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Economic Assessment of the Regional Clean Air Incentives Market: A New Emissions Trading Program for Los Angeles

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  • Scott Lee Johnson
  • David M. Pekelney

Abstract

This article documents the methodology used to compare policy alternatives considered for RECLAIM, an emissions trading program for Los Angeles which commenced January 1994. RECLAIM reduces NO x and SO x emissions from stationary sources with declining emissions credit allocations. The emissions trading model (ETM) includes credit supply and demand, spatial restrictions, and opportunity costs of owning credits. The ETM solves interactively with a regional model that estimates economic impacts. Predicted emissions distributions are input into airshed and exposure models. The models predict similar improvements in air quality and public health as command and control regulations, but with lower costs and employment impacts.

Suggested Citation

  • Scott Lee Johnson & David M. Pekelney, 1996. "Economic Assessment of the Regional Clean Air Incentives Market: A New Emissions Trading Program for Los Angeles," Land Economics, University of Wisconsin Press, vol. 72(3), pages 277-297.
  • Handle: RePEc:uwp:landec:v:72:y:1996:i:3:p:277-297
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    1. George I. Treyz & Dan S. Rickman & Gang Shao, 1991. "The REMI Economic-Demographic Forecasting and Simulation Model," International Regional Science Review, , vol. 14(3), pages 221-253, December.
    2. Montgomery, W. David, 1972. "Markets in licenses and efficient pollution control programs," Journal of Economic Theory, Elsevier, vol. 5(3), pages 395-418, December.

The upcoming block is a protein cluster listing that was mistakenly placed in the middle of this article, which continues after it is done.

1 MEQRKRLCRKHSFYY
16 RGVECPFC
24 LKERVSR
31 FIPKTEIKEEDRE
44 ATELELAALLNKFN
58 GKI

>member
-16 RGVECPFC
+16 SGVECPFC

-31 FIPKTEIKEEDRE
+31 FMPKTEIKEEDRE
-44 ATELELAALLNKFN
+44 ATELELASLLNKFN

3. Oates, Wallace E & Portney, Paul R & McGartland, Albert M, 1989. "The Net Benefits of Incentive-Based Regulation: A Case Study of Environmental Standard Setting," American Economic Review, American Economic Association, vol. 79(5), pages 1233-1242, December.
    4. Thomas H. Tietenberg, 1980. "Transferable Discharge Permits and the Control of Stationary Source Air Pollution: A Survey and Synthesis," Land Economics, University of Wisconsin Press, vol. 56(4), pages 391-416.
    5. Baumol,William J. & Oates,Wallace E., 1988. "The Theory of Environmental Policy," Cambridge Books, Cambridge University Press, number 9780521322249, January.
    6. Krupnick, Alan J. & Oates, Wallace E. & Van De Verg, Eric, 1983. "On marketable air-pollution permits: The case for a system of pollution offsets," Journal of Environmental Economics and Management, Elsevier, vol. 10(3), pages 233-247, September.
    7. Atkinson, Scott & Tietenberg, Tom, 1991. "Market failure in incentive-based regulation: The case of emissions trading," Journal of Environmental Economics and Management, Elsevier, vol. 21(1), pages 17-31, July.
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    Cited by:

    1. Gary D. Libecap, 2014. "Addressing Global Environmental Externalities: Transaction Costs Considerations," Journal of Economic Literature, American Economic Association, vol. 52(2), pages 424-479, June.
    2. Chao-Ning Liao, 2009. "Technology adoption decisions under a mixed regulatory system of tradable permits and air pollution fees for the control of Total Suspended Particulates in Taiwan," Journal of Regulatory Economics, Springer, vol. 35(2), pages 135-153, April.